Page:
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The pros and cons of online anonymity

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AP Photo/Elaine Thompson

(Read caption) Children play on computers after eating a free lunch brought by the bus in Federal Way, Wash, July 15, 2013.

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Although anonymity has long been a source of safety, especially in political and human rights situations, it has been cited largely as a source of danger where teens and social media are concerned.

Ask.fm, a social media that allows anonymous posting, figured prominently in early coverage of UK teen Hannah Smith’s suicide, and US teen Hannah Anderson was using the site to answer questions about her ordeal just two days after being rescued, the Christian Science Monitor reported.

John LeBlanc, MD, author of a study about cyberbullying and suicide wrote that allowing anonymity “may encourage cyberbullying. It is difficult to prove a cause and effect relationship, but I believe there is little justification for anonymity.”

So we need to know more about the anonymity factor, but here are some things we do know already:

  • About 10 percent of teens engage in anonymous self-harassment. That’s a finding in a 2011-12 study by psychologist Elizabeth Englander at the Massachusetts Aggression Reduction Research Center. It’s an average, because she found a higher proportion of boys (13 percent) than girls (8 percent) engaging in it. “About half of these “digital self-harmers” had done this only once or very infrequently; the other half reported that they had cyberbullied themselves more regularly or had one, ongoing episode which lasted at least several months.”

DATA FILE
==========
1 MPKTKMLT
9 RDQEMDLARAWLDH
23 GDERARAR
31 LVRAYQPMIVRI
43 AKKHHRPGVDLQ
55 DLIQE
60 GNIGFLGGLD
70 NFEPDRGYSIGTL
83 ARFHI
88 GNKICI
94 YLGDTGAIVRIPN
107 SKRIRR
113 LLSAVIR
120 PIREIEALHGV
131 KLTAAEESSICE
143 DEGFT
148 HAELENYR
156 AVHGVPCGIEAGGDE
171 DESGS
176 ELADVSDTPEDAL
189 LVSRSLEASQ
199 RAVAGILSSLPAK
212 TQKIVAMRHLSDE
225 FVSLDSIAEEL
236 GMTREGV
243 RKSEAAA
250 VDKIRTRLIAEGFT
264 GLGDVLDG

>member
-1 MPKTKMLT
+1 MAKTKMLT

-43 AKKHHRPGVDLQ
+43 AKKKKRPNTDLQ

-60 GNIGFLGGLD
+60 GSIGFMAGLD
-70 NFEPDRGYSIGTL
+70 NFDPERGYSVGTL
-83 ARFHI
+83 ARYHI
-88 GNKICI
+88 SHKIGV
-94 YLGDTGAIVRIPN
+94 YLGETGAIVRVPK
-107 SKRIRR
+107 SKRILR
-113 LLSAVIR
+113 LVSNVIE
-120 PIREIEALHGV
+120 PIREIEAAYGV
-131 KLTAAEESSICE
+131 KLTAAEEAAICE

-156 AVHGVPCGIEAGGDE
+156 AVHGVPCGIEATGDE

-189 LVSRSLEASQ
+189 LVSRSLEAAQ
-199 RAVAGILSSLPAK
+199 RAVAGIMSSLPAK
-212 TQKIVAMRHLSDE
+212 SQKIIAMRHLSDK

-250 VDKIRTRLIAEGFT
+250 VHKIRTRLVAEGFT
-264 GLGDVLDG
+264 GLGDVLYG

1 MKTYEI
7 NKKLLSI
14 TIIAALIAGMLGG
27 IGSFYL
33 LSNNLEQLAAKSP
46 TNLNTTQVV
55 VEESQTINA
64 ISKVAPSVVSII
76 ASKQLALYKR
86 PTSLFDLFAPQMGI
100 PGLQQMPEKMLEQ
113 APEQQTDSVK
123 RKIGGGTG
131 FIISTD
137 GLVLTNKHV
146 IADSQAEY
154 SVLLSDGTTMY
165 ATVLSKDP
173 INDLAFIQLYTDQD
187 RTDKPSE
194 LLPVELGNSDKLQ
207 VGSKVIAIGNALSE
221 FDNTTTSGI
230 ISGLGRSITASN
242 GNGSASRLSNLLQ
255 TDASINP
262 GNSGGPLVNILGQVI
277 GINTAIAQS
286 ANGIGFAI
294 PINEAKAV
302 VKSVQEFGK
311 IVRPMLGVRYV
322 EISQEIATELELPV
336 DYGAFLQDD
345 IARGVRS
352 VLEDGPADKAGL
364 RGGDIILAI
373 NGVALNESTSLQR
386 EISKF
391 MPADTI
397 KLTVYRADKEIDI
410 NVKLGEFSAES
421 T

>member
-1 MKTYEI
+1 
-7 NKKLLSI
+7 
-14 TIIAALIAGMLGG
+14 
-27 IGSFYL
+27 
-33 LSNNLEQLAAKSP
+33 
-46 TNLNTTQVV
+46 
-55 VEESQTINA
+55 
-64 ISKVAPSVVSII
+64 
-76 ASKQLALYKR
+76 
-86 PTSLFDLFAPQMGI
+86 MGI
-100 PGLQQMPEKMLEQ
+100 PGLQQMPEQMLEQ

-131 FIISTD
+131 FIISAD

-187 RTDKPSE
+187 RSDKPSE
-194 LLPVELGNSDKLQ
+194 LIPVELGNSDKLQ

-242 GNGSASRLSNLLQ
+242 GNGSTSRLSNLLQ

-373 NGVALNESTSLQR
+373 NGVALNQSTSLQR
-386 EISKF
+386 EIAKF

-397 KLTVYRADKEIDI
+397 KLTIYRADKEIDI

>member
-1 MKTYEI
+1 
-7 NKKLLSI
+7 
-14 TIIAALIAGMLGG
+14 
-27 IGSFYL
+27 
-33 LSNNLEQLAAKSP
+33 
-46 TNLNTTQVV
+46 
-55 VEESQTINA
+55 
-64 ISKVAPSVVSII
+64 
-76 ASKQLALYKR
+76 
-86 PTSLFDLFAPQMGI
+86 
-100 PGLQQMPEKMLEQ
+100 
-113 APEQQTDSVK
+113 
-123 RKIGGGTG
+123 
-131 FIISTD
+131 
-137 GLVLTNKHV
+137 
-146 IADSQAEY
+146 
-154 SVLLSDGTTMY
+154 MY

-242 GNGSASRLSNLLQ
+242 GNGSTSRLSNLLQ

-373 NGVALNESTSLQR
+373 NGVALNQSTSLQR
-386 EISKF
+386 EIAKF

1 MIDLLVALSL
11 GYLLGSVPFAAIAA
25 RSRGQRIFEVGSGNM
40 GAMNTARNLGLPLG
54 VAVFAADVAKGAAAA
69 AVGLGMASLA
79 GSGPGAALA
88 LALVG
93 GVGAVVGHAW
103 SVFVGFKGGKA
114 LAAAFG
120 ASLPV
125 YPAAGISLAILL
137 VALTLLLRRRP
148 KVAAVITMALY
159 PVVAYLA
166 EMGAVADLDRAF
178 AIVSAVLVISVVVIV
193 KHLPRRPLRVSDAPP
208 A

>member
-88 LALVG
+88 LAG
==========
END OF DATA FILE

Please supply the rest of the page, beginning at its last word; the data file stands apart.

• Anonymous cruelty offline too. Technology is “not uniquely capable of enabling anonymous bullying; school environments can do so as well,” Harvard’s Berkman Center reported in its review of the bullying research this year. “In a national survey of over 1,000 12-17-year-olds, 12% who reported being bullied at school said they did not ‘know’ their bully, as did 22% of those who report being bullied on the way to and from school.”
  • Anonymity not that prevalent in cyberbullying. The Berkman lit review also referred to a survey of more than 1,400 12- to 17-year-olds showing that “73% of participants who were victims of cyberbullying knew the identity of their bully.” The context of what happens between people online is not really a Web site or app; it is everyday life – for young people, what’s going on socially at school.
  • Anonymity decreases as kids age upAnother study by Dr. Englander found that, in 3rd grade, 72 percent of cyberbullying victims said they didn’t know who the bully was, but the percentage went down to 64 percent by 5th grade, a trend that “continues through high school.”
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